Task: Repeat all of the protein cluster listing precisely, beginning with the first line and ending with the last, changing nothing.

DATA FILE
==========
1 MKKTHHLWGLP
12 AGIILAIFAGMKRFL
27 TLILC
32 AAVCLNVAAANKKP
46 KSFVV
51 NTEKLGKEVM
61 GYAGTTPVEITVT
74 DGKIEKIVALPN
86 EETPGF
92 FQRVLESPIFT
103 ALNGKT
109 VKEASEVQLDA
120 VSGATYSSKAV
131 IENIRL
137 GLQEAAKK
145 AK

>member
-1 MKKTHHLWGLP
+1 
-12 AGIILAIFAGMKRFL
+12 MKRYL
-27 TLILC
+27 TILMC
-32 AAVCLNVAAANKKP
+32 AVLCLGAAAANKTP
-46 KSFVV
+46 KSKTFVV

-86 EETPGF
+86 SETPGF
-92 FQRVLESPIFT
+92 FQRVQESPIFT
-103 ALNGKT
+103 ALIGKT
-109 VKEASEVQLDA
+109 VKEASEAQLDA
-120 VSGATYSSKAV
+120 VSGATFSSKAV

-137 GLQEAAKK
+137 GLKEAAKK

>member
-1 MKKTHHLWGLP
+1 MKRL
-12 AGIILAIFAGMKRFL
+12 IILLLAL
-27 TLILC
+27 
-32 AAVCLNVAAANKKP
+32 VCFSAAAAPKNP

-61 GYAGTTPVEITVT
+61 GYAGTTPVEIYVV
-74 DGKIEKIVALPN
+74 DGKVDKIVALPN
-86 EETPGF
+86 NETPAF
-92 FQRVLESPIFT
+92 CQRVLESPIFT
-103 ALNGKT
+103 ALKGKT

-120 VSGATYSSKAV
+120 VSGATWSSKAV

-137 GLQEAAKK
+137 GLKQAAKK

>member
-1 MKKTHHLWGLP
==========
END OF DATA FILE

1 MKKTHHLWGLP
12 AGIILAIFAGMKRFL
27 TLILC
32 AAVCLNVAAANKKP
46 KSFVV
51 NTEKLGKEVM
61 GYAGTTPVEITVT
74 DGKIEKIVALPN
86 EETPGF
92 FQRVLESPIFT
103 ALNGKT
109 VKEASEVQLDA
120 VSGATYSSKAV
131 IENIRL
137 GLQEAAKK
145 AK

>member
-1 MKKTHHLWGLP
+1 
-12 AGIILAIFAGMKRFL
+12 MKRYL
-27 TLILC
+27 TILMC
-32 AAVCLNVAAANKKP
+32 AVLCLGAAAANKTP
-46 KSFVV
+46 KSKTFVV

-86 EETPGF
+86 SETPGF
-92 FQRVLESPIFT
+92 FQRVQESPIFT
-103 ALNGKT
+103 ALIGKT
-109 VKEASEVQLDA
+109 VKEASEAQLDA
-120 VSGATYSSKAV
+120 VSGATFSSKAV

-137 GLQEAAKK
+137 GLKEAAKK

>member
-1 MKKTHHLWGLP
+1 MKRL
-12 AGIILAIFAGMKRFL
+12 IILLLAL
-27 TLILC
+27 
-32 AAVCLNVAAANKKP
+32 VCFSAAAAPKNP

-61 GYAGTTPVEITVT
+61 GYAGTTPVEIYVV
-74 DGKIEKIVALPN
+74 DGKVDKIVALPN
-86 EETPGF
+86 NETPAF
-92 FQRVLESPIFT
+92 CQRVLESPIFT
-103 ALNGKT
+103 ALKGKT

-120 VSGATYSSKAV
+120 VSGATWSSKAV

-137 GLQEAAKK
+137 GLKQAAKK

>member
-1 MKKTHHLWGLP